Russia is not intending to attack the North Atlantic Alliance, US Permanent Representative to NATO Douglas Lute has said.
“I don’t believe that anyone in Russia today intends to attack NATO,” the US diplomat told ABC broadcaster in an interview. “But that doesn’t mean that we don’t have a responsibility to reassure allies like Estonia who are frontline allies, that is they have a land border with Russia or allies who are potentially susceptible to cyber attack or misinformation campaigns and so forth.”
The US envoy repeated a range of traditional propaganda rubber stamps, also accusing Russia of becoming “a source of instability and uncertainty, of unpredictability for the NATO alliance.”
Commenting on the plans to hold the meeting of the NATO-Russia Council at the level of ambassadors in Brussels on Monday, the first one since July, Lute said the issue of cyber security is not “an immediate agenda item.” “I imagine that more than one ally, however, will bring up with our Russian counterpart this pattern of malign influence that is seen not only in the United States by way of this DNC hacking experience but across other democracies in the alliance.”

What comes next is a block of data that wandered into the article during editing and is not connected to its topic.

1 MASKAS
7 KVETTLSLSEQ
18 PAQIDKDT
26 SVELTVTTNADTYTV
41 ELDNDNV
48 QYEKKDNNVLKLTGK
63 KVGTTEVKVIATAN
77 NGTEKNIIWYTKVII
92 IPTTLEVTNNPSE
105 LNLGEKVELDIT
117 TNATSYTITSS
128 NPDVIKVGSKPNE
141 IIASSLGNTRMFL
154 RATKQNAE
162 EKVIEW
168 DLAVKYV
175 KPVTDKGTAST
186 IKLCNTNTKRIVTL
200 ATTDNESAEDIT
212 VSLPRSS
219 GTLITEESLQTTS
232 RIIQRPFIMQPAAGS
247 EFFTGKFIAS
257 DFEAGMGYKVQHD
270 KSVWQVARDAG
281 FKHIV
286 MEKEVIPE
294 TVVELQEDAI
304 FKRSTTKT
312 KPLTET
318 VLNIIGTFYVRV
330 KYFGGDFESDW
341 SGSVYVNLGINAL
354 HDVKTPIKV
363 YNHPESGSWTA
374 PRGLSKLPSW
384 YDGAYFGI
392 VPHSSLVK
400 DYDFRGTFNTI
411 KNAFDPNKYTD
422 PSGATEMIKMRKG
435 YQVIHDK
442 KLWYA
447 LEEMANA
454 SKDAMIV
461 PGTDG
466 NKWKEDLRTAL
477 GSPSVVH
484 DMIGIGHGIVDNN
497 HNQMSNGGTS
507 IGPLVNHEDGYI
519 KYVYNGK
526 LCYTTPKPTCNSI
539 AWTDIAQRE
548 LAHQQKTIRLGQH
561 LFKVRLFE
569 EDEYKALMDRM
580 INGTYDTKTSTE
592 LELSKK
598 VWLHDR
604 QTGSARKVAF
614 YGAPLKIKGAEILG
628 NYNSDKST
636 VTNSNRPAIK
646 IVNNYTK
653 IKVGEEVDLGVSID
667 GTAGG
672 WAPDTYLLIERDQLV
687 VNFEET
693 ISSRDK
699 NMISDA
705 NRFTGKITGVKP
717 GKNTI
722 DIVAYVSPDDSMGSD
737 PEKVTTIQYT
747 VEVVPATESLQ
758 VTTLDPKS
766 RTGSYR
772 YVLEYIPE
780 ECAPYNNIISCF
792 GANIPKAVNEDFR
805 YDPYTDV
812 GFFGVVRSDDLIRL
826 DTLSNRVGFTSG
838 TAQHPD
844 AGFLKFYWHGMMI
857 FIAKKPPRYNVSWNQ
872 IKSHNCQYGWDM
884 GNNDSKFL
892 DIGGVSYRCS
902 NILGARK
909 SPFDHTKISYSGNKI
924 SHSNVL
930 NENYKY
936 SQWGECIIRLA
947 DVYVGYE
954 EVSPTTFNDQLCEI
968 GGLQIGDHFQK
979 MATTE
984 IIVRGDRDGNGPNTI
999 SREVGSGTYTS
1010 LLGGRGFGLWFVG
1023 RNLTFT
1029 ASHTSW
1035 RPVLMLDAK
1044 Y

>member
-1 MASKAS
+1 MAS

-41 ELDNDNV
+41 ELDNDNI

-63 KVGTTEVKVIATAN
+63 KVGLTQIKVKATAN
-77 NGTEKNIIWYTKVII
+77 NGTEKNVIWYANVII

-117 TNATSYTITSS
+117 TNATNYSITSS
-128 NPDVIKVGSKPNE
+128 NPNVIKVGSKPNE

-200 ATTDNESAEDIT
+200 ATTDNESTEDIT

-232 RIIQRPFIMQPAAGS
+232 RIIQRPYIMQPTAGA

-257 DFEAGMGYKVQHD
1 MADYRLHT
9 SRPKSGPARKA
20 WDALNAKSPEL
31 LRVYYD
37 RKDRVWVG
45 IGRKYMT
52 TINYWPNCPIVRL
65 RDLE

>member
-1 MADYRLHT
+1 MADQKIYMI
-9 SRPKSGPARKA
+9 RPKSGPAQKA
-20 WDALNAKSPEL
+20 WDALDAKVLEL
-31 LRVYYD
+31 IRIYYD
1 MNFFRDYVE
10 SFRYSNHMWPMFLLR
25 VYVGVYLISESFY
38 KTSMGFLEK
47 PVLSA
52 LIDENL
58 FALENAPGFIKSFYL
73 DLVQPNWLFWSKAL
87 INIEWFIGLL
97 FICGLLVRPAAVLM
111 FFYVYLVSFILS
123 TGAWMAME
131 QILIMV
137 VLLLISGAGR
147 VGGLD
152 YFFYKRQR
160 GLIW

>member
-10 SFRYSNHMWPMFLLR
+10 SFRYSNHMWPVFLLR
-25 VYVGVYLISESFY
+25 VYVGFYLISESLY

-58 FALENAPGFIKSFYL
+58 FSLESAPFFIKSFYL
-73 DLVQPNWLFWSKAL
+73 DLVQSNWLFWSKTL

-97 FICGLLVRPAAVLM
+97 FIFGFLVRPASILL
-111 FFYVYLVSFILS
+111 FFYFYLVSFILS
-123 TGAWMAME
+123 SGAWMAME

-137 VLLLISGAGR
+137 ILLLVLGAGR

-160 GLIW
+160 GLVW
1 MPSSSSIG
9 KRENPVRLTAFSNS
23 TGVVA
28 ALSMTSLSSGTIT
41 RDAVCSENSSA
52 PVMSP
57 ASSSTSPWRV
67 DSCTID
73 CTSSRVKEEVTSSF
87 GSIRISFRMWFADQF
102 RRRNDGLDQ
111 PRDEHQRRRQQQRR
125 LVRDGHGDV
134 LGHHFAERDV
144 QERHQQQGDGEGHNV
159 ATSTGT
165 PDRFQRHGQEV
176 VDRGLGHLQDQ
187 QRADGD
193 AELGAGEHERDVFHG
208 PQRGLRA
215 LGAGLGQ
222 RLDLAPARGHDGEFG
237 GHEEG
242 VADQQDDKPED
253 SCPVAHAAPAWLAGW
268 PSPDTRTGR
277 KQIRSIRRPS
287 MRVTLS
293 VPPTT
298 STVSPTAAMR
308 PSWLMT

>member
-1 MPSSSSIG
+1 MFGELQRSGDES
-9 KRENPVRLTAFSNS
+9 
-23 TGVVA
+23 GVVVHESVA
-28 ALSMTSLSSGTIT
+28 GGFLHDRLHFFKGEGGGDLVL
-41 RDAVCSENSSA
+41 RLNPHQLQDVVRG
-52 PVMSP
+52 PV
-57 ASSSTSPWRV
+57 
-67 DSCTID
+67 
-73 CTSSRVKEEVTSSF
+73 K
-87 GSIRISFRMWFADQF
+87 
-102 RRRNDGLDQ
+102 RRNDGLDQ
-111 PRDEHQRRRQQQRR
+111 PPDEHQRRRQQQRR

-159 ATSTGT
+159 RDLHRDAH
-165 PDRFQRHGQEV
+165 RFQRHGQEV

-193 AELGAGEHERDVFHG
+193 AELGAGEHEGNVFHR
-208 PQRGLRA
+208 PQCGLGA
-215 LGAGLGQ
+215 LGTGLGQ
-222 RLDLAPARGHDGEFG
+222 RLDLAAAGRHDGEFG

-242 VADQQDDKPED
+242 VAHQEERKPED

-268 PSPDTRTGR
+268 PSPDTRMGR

Russia’s Ambassador to NATO Alexander Grushko earlier said that Moscow expects a frank dialogue with the alliance on security in Europe “taking into account the factors influencing it, including, certainly, the consequences of NATO’s efforts on the eastern flank,” the diplomat said.
According to NATO Secretary General Jens Stoltenberg, the NATO-Russia Council will discuss issues of transparency of military activities in Europe, the Ukrainian crisis, measures to reduce risks of military incidents and accidents.
The previous meeting of the Russia-NATO Council took place in Brussels on July 13, four days after the NATO summit in Warsaw. Since then the alliance has repeatedly said it planned to organize another meeting. Russia however kept on saying such a meeting would be expedient only when NATO was ready for a substantive dialogue.